Laura Bliss is CityLab’s West Coast bureau chief. She also writes MapLab, a biweekly newsletter about maps (subscribe here). Her work has appeared in The New York Times, The Atlantic, Los Angeles magazine, and beyond.
Last year, city officials told transit-loving Millennials to hit the road. Now police are reinforcing a bike ban in a downtown district.
Last year, officials with the city of Virginia Beach more or less told Millennials looking for better public transportation to hit the road. Now the city is posting prominent signs forbidding bikes, skateboards, rollerblades, and “motorized skateboards” in Town Center, the privately owned, open-air plaza that amounts to the city’s central downtown shopping district.* The ban extends to public sidewalks adjoining the mall.
Beach towns skewed toward older, wealthier residents are famous for cantankerous restrictions on movement, speech, and noise that often seem to target younger people—no boomboxes after 9 p.m., hooligans! Scrub your filthy mouths!
On this theme, Virginia Beach is a curious variation: Though it relies heavily on tourism, it’s not exactly a sleepy getaway for retirees. It’s a spread-out city of 450,000 people—the largest in the state—with numerous military bases and a fairly diversified economy. Its Millennial population is growing faster than in most places in the country.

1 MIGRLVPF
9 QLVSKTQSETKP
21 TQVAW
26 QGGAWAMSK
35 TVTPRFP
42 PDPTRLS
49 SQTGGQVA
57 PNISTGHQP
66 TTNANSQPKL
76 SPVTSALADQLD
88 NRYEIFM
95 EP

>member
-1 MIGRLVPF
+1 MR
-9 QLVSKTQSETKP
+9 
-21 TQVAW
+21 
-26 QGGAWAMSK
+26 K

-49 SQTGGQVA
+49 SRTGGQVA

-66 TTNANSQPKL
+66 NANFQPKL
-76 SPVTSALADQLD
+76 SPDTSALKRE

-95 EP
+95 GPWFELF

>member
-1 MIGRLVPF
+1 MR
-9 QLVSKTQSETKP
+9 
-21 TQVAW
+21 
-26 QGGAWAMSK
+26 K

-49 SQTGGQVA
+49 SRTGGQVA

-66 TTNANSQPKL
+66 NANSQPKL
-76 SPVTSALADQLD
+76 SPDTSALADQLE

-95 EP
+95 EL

Yet local officials seem to yearn to be as unfriendly as possible to young people and their mobility preferences. Last year, the Virginia Beach City Treasurer John Atkinson quipped that the town could do without younger citizens supporting a light rail expansion proposal (which died in the November ballots): “The city of Virginia Beach offers something to those willing to pay for it,” he said. “Those that want a freebie [of subsidized transit] can move to Norfolk.”
Now, in addition to posting signage forbidding “wheeled devices,” police say they’ll be addressing infractions consistently, having “noticed an uptick in trick bicyclists and skateboarders.”
“This is for the safety of everyone down there,” Virginia Beach police public affairs officer Tonya Pierce tells CityLab. “Skateboards and bikes should not be on sidewalks and in plazas where there are pedestrians. We are just looking for compliance.” She could not confirm whether there’s been an increase in injuries.
To our noses, making a show of banning cyclists and boarders in a central downtown smells district like another way to target younger (and perhaps non-white) locals. Wheeled devices were already forbidden in Town Center’s plazas by city code, and bikes are a no-go on sidewalks and foot-friendly infrastructure in most U.S. cities. But navigating the multi-lane, bike-path-free arteries that bound Town Center on a bike or skateboard looks to be a harrowing experience without hopping a curb or two.
Virginia Beach has struggled mightily to recover from the recession. Never mind all the economic benefits of a bike- and transit-friendly downtown—this town seems to prefer to Keep Downtown Unwalkable (Still).
*This article has been updated to clarify the nature of Town Center’s place in downtown Virginia Beach.